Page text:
It's a universal truth that communication across timezones and the barriers of the web is best done through async communication. In its essence, async communication channels consist of mediums that do not require or even expect instant replies. Formally, they are defined as having the ability to deliver messages, even if the counterpart is not online. In today's world, it's also a factor whether the recipients are expected to be online to receive a message like it is often the case with instant messengers.

Async communication comes in many forms: You can adopt email as your central way to communicate, you can use a forum-like software like P2 or Basecamp or use a specialized piece of software like Twist. More than the tool, it's important to stick to the async workflow:

  • making sure that messages are complete, not fast
  • not expecting immediate replies
  • using rich text, links and emojis to give background information and show emotion

The reason for doing asynchronous communication is that it's easier to follow a discussion and decisions after they have happened. While instant messaging software like Slack tends to lose histories or make them hard to follow, async communication usually follows a strict flow which can be archived and read even days after a decision was taken.

Making decisions and stakeholders accessible to remote workers

A major error that hybrid companies tend to make is to have remote workers, but never let stakeholders, founders and managers work from home. To build an environment where remote and in-office workers are equal, it's also important that key people in an organisation are mixed between the office and remotely, even if it's just for a few days per week.

This also removes the feeling of missing out: Suddenly, decisions have to be discussed online or written down to be able to discuss them. If key people in an organisation work together from an office, it's easy to make decisions and lead discussions in that limited circle. If people are remote, they miss out on that.

Finally, meetings are a big point of discussion. Especially if meetings are a mix of a big meeting room and single remote workers, things can get hectic and messy. You can counteract that by establishing best practises, making people join from their own devices, have meetings exclusively online and adopt online tools to brainstorm, conceptualize and discuss.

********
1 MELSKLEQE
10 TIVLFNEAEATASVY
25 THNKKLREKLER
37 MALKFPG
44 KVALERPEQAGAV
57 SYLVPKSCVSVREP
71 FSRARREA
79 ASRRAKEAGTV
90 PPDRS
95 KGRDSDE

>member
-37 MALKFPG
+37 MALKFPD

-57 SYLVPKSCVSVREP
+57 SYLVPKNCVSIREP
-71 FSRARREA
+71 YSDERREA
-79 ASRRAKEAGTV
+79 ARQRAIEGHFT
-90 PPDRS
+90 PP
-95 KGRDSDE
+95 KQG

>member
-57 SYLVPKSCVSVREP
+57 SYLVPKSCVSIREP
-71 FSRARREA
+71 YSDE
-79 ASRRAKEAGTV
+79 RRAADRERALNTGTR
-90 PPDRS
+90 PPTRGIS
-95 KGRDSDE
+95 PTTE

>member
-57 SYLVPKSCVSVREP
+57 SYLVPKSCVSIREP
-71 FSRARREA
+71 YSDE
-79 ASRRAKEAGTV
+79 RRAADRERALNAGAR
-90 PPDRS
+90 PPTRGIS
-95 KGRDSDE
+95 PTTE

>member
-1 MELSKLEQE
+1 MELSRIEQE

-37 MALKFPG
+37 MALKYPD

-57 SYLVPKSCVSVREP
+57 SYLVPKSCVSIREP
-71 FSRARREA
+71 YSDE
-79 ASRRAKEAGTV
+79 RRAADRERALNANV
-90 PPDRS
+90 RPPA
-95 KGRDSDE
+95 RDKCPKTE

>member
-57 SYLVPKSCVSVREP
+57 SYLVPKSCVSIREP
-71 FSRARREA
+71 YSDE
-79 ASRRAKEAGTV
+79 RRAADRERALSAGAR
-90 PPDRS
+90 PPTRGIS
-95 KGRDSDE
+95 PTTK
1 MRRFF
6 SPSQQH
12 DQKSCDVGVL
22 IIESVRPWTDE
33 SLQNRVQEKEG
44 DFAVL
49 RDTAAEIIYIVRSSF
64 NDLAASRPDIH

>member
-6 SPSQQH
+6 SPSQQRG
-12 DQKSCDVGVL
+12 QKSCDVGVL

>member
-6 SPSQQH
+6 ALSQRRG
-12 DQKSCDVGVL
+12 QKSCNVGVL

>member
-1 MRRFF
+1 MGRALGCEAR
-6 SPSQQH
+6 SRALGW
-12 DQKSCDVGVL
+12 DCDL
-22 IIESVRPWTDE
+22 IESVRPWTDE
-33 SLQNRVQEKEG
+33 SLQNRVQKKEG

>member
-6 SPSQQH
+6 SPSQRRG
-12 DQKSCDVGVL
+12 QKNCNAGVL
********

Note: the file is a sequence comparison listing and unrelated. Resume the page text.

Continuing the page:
Fair compensation for remote workers

There's a big chance that your in-office workers have access to perks that your remote workers don't: be it snacks in the office, exciting break rooms, maybe even catered lunches or an in-house gym. Especially when it comes to fully remote workers, you need to be able to match them in some way or another.

In some cases, that means putting more cash in your remote employee's hands, in others that means pre-defined budgets or a different set of perks where needed.

Especially once it comes to international remote work, things get even more complicated: Be sure you talk about your employees about their expected compensation, about the deductions they have to expect and the key benefits that are usual in their country.

How should I start with the transition of going remote?

If you've made it up until here, it's great to know that you are playing with the thought of building a partially remote team. By now, you should know more about the benefits that a remote workforce can bring you, but also the challenges that will be in your way, and hopefully a first way to overcome them.

Now it's time to start the transition to remote work. The best way to start it by sending people home today (especially managers and key stakeholders) and see where things are rough. As already mentioned, the great thing about being hybrid-remote is that you can experiment with things, see how they work and prepare yourself to a full transition like that.

To reiterate, it's important that remote and in-office folks can see eye-to-eye. It's crucial not to rely on meetings or having people online to get things done, and that employees are on board with the changes that are coming. If you have those things in order, nothing can stop you!